Researchers are invited to participate in a survey that aims to find out how researchers feel about research communication and engagement with the general public. The findings will help research institutions and organisations offer more tailored support for research outreach activities.
Outreach is a buzzword that rattles around research departments, grant applications and research frameworks. Often, it is accompanied by workshops and advice on how researchers should improve and extend their outreach. But do members of the research community want to do it? If so, what is their motivation? If not, why not?
The survey by Dr Catherine Diamond, lead researcher, aims to find out how researchers feel about their part to play in research communication and engagement with the general public.
Outreach activities could include (but are not limited to):
- Speaking to media specialists about your research;
- School visits to explain your topic to children;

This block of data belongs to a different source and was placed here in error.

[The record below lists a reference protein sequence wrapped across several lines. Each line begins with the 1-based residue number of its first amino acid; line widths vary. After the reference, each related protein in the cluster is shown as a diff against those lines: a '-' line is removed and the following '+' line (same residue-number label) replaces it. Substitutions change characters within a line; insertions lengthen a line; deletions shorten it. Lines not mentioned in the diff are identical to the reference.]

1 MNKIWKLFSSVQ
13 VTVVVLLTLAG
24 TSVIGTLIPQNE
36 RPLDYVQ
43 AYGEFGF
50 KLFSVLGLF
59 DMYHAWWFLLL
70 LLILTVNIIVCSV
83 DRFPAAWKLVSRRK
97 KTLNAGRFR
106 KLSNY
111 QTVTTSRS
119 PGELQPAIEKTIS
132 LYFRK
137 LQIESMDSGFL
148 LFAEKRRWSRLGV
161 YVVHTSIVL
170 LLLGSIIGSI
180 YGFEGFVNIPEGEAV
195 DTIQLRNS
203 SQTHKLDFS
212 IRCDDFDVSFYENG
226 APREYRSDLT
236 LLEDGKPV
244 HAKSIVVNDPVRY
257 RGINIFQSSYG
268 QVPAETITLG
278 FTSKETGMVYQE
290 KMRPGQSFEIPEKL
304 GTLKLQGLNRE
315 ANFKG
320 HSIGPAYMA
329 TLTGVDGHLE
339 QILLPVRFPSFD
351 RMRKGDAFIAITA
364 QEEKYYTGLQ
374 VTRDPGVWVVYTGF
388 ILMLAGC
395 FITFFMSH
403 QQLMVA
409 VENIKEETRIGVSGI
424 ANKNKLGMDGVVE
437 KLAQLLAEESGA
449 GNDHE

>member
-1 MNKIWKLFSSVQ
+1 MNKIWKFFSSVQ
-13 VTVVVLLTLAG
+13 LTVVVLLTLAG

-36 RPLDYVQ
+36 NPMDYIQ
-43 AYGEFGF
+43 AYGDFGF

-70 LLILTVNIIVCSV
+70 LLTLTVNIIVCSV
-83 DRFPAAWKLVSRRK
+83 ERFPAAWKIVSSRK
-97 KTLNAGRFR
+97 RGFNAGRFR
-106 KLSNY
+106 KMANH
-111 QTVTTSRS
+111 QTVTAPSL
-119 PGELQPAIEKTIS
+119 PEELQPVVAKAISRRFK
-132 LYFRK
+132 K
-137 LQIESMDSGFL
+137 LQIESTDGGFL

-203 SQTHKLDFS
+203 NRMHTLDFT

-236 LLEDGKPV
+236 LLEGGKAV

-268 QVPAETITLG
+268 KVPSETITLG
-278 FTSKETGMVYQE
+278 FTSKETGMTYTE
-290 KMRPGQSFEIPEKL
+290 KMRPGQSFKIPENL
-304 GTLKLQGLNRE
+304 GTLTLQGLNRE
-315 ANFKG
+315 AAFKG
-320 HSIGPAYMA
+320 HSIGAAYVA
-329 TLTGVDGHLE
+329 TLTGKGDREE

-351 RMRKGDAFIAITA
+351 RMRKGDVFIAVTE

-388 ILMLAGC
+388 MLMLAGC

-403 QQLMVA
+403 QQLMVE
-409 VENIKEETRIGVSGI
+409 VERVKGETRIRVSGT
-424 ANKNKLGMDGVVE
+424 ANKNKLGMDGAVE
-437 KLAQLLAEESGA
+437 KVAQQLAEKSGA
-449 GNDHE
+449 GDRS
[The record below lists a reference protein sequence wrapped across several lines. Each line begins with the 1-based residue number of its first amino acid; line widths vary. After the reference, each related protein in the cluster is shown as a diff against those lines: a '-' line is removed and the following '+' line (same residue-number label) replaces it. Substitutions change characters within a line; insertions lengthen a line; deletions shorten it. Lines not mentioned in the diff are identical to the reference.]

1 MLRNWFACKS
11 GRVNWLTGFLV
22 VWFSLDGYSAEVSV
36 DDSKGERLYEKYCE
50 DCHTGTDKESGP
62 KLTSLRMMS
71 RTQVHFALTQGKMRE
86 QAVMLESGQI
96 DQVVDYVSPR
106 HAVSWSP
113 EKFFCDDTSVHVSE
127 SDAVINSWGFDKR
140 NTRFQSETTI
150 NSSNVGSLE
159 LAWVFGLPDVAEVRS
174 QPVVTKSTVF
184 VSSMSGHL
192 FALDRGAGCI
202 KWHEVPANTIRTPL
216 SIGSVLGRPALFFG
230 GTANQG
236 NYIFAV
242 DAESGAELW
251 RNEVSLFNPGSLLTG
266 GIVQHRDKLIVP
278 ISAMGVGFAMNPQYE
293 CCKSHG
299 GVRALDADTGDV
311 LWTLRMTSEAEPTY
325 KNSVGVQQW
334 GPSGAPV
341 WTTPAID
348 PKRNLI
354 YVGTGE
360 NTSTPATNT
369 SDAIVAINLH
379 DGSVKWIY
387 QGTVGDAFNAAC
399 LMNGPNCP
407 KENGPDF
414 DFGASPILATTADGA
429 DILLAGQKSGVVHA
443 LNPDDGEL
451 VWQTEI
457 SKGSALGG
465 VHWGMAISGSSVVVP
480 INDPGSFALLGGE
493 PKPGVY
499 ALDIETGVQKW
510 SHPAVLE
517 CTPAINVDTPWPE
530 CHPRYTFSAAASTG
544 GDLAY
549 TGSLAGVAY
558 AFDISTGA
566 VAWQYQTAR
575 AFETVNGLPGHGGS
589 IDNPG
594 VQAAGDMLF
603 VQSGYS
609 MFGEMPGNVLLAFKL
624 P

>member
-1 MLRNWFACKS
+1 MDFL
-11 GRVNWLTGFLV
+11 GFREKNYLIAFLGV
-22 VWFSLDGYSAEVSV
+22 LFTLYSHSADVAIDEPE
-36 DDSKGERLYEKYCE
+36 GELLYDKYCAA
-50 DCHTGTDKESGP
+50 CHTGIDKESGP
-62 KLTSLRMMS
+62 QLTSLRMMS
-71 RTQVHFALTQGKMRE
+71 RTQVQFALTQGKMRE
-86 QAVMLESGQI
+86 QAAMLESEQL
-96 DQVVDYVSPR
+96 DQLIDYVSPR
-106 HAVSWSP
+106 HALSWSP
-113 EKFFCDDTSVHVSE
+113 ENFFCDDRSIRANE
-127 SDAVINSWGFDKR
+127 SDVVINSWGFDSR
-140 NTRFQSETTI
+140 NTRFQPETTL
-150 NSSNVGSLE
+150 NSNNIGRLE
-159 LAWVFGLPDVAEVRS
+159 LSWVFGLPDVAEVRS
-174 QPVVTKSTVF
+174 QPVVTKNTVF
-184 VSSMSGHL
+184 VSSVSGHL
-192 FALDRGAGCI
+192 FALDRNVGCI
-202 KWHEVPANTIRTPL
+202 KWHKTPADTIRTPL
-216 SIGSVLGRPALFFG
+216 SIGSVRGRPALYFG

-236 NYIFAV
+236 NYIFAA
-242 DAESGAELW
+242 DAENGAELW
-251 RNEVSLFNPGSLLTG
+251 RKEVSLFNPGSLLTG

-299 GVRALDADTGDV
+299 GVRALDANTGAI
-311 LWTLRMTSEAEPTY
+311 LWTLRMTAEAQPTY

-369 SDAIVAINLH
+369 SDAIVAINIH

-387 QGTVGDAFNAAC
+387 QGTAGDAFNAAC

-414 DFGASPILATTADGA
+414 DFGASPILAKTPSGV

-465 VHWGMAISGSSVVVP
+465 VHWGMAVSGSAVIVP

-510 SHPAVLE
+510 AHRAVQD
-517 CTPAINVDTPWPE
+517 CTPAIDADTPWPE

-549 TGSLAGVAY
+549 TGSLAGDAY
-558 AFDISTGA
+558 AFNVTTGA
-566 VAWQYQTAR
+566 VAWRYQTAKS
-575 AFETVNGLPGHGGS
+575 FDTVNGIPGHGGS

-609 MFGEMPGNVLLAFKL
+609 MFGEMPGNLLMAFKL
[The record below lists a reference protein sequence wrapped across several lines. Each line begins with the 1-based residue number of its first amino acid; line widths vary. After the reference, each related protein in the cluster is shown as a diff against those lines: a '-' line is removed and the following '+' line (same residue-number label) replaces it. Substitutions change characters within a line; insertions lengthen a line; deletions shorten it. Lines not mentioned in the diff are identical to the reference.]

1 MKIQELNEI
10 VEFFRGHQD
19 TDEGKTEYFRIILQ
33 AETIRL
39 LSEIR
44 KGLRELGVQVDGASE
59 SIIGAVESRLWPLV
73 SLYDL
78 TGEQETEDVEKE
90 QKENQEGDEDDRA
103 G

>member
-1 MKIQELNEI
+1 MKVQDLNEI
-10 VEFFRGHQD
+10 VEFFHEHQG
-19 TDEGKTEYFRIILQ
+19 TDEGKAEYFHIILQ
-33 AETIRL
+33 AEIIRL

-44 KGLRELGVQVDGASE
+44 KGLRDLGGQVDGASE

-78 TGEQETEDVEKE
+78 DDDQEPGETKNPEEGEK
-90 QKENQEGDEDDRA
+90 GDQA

- Giving public talks about aspects of your work;
- Writing books, blogs or articles about your research for a lay audience; and
- Using social media or podcasts to communicate your findings.
If primary research is a large part of your work, share your experiences of research outreach and areas where you think researchers could do with more support by answering a few questions.
The survey only takes 5-10 minutes. You can answer it here.
The findings will help research institutions and organisations offer more tailored support, such as workshops or mentoring, for participants in research outreach activities.